Recently, I had the pleasure of being mansplained to for a good hour of my life.
From being told I shouldn’t be paying for a gym membership because I don’t make enough money (not sure when my salary was discussed?), to saying he could see that I’m the kind of girl that must twirl her hair and play dumb to get what she wants, I finally told the masplainer he was painfully condescending.
His reply? To tell me that’s not what condescending is, condescending is when you talk down to someone…
Mansplaining is so ubiquitous it’s not only in the dictionary, but was chosen as Macquarie Dictionary’s 2014 word of the year.
It will go down in iconic mansplaining moments. Here are a few more that are so relatable you’ll feel your eye start to twitch as you do that pained, humourless laugh you've perfected throughout the years.
We all remember the viral video when a woman was harassed incessantly as she walked down a busy New York street.
Little did we know that the whole point of that video was actually to prove that women like being told men want to have sex with us and we should smile – it’s a compliment.
Luckily we had “feminist-ally” Steve Santagati to enlighten us.
"I am more of an expert and I'll tell you why — because I'm a guy and I know how we think more than you guys," he said. No, like those word actually left his mouth.
"The bottom line is this ladies: You would not care if all these guys were hot. They would be bolstering your self-esteem and bolstering your ego."
"There's nothing more a woman loves to hear than how beautiful she is."
^ Amanda Seales’ face says it all.
Watching a white male actor literally talk over the only black woman in the room to tell her how diversity works is so cringe worthy you’ll want to curl up into a ball and never use the internet again.
Producer Effie Brown, known for her work on Dear White People, raised concerns about the only black person in the film being a prostitute and old boy Damon let her know that’s not how Hollywood does diversity.
“I think on the surface, they might look like one thing, but they might end up giving us something that we don’t want.
“And when we’re talking about diversity, you do it in the casting of the film, not in the casting of the show.”
In Brown’s own words: Wow.
Last year, Jessica Meir, NASA astronaut and comparative physiologist, tweeted a video of herself inside a space equivalent zone.
I kid you not, a random guy on Twitter replied explaining space to a literal astronaut.
What's that line again about women needing to be twice as qualified to get half the credit?
When Robin Morgan, co-founder of the Women’s Media Center, was asked how she deals with men interrupting her, she didn’t mince her words.
“I say, excuse me, I’m talking. And if they continue, I say I’m talking, and I wish that you didn’t. And if they continue, I say shut the f*ck up.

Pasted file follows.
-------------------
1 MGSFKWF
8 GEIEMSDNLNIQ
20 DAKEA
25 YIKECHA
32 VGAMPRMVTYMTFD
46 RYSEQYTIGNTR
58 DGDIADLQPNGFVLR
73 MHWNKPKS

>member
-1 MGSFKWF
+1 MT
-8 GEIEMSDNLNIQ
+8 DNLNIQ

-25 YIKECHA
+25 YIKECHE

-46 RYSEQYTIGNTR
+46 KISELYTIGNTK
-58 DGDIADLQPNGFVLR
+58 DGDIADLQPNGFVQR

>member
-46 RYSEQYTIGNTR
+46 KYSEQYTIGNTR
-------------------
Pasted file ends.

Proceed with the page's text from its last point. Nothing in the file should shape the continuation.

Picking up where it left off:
“Yesterday morning … on Good Day New York, Rosanna Scotto’s co-host, Greg Kelly, began by explaining to [Gloria Steinem] and me that he knew we were for Hillary, because we were feminists.
“I immediately said I’m not voting for her because she is a woman, but because I am. He went on and on, and I said, ‘Just a minute Greg, I’m talking here.’
“Afterward he said, ‘You are quite feisty.’ And I said, ‘Feisty is not a word you use anymore, particularly for older women, because you could lose parts of your anatomy, Greg.’”
On Malcolm Turnbull’s second day as Prime Minister, he was awarded with a stunning smack down from Plibersek after some impressive double talk in response to her question.
The then-Opposition’s foreign affairs spokeswoman asked how much money Turnbull would give back to the foreign aid budget after his predecessor Tony Abbott cut it by $11 billion.
His response, which took over a minute, proved you truly can talk without saying anything at all.
“If all she’s interested in is making an allegation, making a political argument across the dispatch box, that is fine.
“But it’s a complete waste of question time and now the honourable member is asking more questions by way of interjection. Ask the substantive question about foreign policy, about foreign aid,” he rambled.
Plibersek stood to raise a point of order.
“The point of the order being?” the speaker asked.
“I’d rather have an answer than the mansplaining I’m getting,” Plibersek shot back.
Reading the responses to this tweet might result in a hernia so, in the interest of not being sued, just trust me when I say that some men apparently don't respond well to being told that they "just don't get the joke"... interesting.
Women being told what to do with their bodies is hardly a new phenomenon, and the debate around birth control and abortion is a mansplaining minefield, but Senator Todd Akin might just take the cake.
In 2012, the then-Missouri representative was (of course) discussing women's reproductive rights when he classified some rapes as "legitimate" and explained you couldn't get pregnant in that scenario.
“It seems to me, from what I understand from doctors, that’s really rare,” Akin told KTVI-TV.
“If it’s a legitimate rape, the female body has ways to try to shut that whole thing down. But let’s assume that maybe that didn’t work or something: I think there should be some punishment, but the punishment ought to be of the rapist, and not attacking the child.”
I... I just...
Everyone is welcome to opinions obviously, but unsolicited advice or condescending explanations we never asked for? Not so much.
Print off this handy chart so you have it at the ready for the next time - and there will be a next time - you cop some mansplaining.